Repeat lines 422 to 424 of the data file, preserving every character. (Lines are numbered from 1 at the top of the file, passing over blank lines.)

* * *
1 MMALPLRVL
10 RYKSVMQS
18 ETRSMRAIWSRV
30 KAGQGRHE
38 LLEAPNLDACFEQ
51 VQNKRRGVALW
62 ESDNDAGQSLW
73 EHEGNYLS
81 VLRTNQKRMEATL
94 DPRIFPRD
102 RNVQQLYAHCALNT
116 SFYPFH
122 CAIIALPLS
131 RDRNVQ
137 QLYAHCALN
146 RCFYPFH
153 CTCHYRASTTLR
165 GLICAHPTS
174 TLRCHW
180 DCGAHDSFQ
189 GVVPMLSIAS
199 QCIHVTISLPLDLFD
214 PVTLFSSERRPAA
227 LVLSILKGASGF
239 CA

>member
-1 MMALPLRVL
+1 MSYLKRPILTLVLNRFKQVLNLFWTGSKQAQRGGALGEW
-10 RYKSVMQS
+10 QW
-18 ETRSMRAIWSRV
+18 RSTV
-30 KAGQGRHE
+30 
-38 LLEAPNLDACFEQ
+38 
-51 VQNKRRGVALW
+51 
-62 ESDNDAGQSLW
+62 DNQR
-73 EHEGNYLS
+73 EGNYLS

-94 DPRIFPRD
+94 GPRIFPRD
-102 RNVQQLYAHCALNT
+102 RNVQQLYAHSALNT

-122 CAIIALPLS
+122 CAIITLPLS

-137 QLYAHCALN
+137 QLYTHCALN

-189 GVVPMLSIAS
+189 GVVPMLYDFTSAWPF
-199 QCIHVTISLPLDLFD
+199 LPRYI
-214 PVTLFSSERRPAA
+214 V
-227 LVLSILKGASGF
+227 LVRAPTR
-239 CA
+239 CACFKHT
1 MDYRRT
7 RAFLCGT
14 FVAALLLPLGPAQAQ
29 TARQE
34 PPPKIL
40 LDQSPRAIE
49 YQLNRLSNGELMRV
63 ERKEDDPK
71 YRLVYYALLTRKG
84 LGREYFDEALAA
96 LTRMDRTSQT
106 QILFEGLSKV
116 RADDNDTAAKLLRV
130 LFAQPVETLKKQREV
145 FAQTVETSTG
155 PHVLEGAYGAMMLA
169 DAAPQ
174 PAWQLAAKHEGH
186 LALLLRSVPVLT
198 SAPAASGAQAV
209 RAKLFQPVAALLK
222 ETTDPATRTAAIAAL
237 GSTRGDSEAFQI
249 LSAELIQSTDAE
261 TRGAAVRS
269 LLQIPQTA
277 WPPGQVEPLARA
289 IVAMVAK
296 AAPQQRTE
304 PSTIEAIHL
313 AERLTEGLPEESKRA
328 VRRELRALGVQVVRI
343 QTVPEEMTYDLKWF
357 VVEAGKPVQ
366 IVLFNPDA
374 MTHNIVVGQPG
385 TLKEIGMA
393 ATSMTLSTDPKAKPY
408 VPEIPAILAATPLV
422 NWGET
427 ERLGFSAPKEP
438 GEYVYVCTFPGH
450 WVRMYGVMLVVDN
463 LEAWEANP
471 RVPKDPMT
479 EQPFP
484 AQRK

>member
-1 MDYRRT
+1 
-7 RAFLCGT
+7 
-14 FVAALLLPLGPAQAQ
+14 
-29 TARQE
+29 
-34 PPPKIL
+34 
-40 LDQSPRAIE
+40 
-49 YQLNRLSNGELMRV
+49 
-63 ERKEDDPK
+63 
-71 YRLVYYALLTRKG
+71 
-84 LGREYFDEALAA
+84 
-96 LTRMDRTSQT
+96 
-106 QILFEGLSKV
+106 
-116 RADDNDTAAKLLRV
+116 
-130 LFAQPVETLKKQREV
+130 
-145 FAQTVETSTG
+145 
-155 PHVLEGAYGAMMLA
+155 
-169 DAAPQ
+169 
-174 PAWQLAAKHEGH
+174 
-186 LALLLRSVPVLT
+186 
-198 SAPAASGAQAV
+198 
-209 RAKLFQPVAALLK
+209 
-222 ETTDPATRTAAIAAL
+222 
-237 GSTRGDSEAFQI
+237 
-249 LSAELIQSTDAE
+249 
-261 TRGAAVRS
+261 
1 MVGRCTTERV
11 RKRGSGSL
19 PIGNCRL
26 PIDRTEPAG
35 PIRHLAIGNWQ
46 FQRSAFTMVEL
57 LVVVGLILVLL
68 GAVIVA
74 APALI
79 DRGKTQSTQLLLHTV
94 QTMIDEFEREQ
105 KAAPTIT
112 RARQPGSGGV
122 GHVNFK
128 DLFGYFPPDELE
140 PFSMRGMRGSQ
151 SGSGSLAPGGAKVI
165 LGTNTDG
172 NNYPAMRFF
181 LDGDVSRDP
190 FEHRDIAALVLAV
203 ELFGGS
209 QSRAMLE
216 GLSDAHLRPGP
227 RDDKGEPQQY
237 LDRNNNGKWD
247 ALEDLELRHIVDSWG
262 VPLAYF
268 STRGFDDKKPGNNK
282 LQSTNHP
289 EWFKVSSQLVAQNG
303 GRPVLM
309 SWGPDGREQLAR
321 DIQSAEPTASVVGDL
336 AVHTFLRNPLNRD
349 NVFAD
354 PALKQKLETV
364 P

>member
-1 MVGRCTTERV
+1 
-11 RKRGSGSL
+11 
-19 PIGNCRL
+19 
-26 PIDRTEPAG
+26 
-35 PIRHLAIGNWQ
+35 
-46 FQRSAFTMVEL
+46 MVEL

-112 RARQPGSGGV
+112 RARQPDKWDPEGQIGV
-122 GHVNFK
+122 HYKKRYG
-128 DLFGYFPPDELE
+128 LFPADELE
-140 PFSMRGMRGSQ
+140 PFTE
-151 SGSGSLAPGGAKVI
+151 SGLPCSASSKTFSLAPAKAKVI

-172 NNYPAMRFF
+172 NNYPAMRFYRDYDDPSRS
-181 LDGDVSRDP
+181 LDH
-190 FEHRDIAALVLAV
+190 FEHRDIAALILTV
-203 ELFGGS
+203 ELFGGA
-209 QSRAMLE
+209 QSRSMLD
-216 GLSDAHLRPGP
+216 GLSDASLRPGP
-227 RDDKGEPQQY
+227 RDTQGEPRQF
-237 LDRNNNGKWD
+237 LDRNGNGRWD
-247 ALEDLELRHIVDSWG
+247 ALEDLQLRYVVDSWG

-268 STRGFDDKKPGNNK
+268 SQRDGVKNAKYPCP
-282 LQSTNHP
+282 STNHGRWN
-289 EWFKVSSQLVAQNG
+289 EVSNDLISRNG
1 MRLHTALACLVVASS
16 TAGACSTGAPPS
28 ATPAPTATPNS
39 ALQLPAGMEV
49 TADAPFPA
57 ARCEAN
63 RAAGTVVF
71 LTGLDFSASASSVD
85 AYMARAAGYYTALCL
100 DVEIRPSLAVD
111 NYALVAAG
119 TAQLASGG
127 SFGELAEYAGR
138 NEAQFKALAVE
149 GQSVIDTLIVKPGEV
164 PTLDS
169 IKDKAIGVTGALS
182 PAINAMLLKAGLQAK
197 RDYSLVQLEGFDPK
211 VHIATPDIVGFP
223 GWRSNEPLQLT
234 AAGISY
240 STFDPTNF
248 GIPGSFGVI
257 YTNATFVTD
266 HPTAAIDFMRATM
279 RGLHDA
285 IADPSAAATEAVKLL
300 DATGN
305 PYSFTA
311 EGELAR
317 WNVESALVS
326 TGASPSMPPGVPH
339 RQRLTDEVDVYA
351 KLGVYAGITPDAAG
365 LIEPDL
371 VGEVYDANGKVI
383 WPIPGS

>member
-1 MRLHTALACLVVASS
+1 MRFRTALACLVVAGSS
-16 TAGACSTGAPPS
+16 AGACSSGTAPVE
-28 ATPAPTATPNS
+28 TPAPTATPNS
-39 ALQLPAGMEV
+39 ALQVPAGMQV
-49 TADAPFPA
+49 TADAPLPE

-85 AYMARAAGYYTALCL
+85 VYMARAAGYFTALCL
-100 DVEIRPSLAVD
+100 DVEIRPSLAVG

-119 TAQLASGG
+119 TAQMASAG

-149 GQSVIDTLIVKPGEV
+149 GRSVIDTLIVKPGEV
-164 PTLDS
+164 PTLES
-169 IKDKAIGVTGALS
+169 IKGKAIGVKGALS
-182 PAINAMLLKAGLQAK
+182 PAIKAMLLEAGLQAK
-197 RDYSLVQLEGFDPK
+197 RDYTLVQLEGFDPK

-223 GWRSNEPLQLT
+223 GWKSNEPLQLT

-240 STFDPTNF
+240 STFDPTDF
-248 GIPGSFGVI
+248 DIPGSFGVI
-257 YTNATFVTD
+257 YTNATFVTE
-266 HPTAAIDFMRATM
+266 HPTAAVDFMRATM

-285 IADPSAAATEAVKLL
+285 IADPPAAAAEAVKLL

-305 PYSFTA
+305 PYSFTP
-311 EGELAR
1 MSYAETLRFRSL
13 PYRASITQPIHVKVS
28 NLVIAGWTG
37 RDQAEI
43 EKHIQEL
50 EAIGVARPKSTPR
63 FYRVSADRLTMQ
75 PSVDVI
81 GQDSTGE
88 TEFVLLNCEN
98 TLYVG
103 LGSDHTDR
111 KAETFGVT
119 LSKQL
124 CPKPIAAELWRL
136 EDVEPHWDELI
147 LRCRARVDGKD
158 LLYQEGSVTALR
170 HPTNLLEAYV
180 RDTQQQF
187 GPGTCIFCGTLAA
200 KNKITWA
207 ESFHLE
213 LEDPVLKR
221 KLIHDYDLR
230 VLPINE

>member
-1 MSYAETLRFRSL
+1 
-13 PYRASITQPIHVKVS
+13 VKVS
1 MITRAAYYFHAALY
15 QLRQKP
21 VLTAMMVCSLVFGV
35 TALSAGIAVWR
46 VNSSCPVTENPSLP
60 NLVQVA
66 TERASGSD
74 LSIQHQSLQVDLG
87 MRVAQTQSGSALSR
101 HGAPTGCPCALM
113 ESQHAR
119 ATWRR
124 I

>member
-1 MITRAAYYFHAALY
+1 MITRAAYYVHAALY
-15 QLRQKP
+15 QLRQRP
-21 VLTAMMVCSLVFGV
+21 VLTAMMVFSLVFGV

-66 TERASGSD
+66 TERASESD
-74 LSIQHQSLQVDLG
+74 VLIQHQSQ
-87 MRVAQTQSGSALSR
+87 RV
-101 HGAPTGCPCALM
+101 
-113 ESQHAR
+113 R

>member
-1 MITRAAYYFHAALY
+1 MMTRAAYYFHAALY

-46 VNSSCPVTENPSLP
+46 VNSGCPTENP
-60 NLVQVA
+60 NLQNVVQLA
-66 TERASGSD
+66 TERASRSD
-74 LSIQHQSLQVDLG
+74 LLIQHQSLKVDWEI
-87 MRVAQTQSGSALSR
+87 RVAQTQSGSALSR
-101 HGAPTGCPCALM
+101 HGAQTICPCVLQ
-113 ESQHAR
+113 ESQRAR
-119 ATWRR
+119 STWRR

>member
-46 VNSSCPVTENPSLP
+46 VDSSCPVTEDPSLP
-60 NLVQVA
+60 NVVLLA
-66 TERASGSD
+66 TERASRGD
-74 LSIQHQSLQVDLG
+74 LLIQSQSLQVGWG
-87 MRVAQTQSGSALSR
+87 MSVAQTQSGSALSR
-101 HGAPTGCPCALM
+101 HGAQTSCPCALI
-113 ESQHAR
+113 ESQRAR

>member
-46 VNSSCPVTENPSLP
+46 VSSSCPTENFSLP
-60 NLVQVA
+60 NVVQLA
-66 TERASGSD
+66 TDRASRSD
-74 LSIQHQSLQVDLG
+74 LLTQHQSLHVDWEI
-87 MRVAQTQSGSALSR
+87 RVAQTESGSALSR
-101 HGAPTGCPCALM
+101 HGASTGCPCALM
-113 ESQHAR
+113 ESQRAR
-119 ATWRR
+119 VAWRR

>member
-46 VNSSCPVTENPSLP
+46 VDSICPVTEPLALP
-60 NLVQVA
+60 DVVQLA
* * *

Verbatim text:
-60 NLVQVA
+60 NVVQLA
-66 TERASGSD